January 24, 2016
As I intend inspiration from the Hathors an article from National Geographic Travel finds me. It is entitled, “I used to know a man who tuned rivers.” The first few paragraphs read:
“He would make camp on a willow bank, then sit and listen. Listen to the chatter of water over rocks, the whirl of an eddy, the late evening splash of trout. To truly hear the river required a few days. He’d have to learn to separate the trill of a tiny stepped waterfall or the bass of a torrent over deadfall, from the rest of the landscape. If he was lucky, it would rain, and he’d get a chance to listen to the clouds building the river once again, drops spilling off trees like a water clock. At last he’d start to tune to the stream…
Forget the poets who tell you we’re made of stardust. The human body is composed of up to 60 percent water. Our bodies own rivers and streams are traced in blood.
Water compels us and water saves us. It hydrates us. It keeps our minds supple…it offers us many ways to move through the world. And not just us: Consider whales. Look inside a whale flipper and you’ll see the bones of a fully articulated fingers. Millennia ago, the precursors of whales came ashore, hung out on land awhile, and then headed back to the sea, where they could sing water-carried whale song to each other across hundreds of miles. Is it any wonder that we run for the water’s edge whenever we can…Water is anywhere and everywhere.”
It makes me think of how children love to play in water, you can’t keep them away from it. For that matter adults love it too. I remember a favorite Joni Mitchell song, “I wish I had a river, I could skate away on.” And the documentary about Mussel Shoals, the infamous recording studio of the late sixties and 70’s that recorded some of our best blues and rock and roll. An elder woman of the River at Mussel Shoals explained the river’s song and claimed the land there holy.
Wondering how to explain my feelings I can say that I am drawn to hikes in the woods that follow a stream. I often stop to listen to the water over the rocks, stop to watch the sparkle in the sunlight, sense the life within the foliage on the stream banks and feel “in tune.”
I yearn for oceans. I can say that I feel whales in my heart. I haven’t yet had the opportunity to swim with wild dolphins but I hope to. I know we are ONE. And the Hathors, the whales, not only inspire me but prompt me to find my voice.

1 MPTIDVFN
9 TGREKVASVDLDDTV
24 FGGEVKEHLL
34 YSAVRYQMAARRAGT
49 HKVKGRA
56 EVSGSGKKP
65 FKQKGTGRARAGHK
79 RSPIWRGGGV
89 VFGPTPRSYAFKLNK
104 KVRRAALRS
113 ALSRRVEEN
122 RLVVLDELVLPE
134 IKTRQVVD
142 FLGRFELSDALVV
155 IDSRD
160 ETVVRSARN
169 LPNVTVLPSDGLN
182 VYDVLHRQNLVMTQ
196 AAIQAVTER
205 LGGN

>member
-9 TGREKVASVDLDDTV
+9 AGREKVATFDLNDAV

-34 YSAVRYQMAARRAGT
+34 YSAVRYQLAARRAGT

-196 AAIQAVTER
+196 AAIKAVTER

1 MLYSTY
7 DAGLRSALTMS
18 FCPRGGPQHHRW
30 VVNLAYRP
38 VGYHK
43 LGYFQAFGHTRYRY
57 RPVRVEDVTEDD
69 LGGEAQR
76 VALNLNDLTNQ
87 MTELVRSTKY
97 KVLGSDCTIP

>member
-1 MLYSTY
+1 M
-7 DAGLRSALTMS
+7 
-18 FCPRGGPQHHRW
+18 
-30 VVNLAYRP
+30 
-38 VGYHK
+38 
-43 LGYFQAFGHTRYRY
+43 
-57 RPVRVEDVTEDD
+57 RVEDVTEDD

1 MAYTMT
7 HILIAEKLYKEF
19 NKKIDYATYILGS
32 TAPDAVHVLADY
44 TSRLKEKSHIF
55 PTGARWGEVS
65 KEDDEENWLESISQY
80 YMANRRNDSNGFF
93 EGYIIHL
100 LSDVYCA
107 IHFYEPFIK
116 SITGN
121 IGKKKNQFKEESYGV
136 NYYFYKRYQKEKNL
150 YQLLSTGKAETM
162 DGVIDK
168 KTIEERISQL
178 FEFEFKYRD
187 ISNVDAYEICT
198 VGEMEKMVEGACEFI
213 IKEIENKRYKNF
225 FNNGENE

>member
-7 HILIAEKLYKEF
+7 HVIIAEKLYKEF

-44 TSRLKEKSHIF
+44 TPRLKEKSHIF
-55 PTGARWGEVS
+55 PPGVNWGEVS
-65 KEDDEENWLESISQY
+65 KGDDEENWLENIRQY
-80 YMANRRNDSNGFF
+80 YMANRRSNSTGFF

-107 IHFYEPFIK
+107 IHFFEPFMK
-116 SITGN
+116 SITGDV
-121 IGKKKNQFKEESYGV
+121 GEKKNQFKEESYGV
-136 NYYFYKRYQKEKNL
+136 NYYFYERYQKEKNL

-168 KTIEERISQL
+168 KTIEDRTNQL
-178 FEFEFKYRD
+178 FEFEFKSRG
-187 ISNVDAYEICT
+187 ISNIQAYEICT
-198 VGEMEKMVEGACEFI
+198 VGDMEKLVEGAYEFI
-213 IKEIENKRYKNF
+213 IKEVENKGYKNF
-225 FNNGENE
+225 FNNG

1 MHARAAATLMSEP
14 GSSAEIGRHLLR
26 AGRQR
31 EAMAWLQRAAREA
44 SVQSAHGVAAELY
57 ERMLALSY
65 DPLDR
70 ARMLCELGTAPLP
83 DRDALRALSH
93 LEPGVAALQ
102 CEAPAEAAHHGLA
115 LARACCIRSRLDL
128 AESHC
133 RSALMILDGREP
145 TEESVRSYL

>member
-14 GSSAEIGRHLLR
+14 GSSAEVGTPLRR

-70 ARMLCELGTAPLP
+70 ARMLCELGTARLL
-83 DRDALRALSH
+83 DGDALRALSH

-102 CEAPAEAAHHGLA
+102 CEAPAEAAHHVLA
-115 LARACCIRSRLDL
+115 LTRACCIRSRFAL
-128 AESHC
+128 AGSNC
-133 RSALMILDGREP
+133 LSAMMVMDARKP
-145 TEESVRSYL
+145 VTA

Do I take water for granted? Yes, it is delivered through my tap and I let it flow freely, at times not conserving. A favorite pre-sleep ritual is getting in a bath with mineral salts. But I rarely now go anywhere without my refillable water bottle. I want no excuse to grab a plastic bottle. I’ve heard it said that not using plastic water bottles is the number one thing each of us can do to help our failing oceans.
Over the holidays I went to see a few great movies. The Big Short was among them. I think about the eccentric genius played by Christian Bale who understands and responds to financial trends before anyone else. He is investing in water. The character played by Brad Pitt, a former investment banker, is saving heritage seeds.
Those of us in the metaphysical community feel the increasing light, love and Oneness. Yet this does not mean we can simply rely on others to save our planet. We must tune into the waters and respond. Our human bodies are mostly water and silica. Our earth is mostly water. Each of us must do at least one thing NOW to tune into the water and the planet, feel her and respond by doing our small part to undo the degradation.
If you haven’t already done so please watch the film at
Once you watch it you will know why it is so important. It’s about two hours in length and well worth it, a story well told. If you have watched it ask all of your friends and family to watch it.
We have a sacred duty to Mother Earth. Please do one thing now and tell others about your choice and why you’ve made it. Yes one small voice can change the world. It’s your voice, your choice.
I send you heart a-tuning blessings.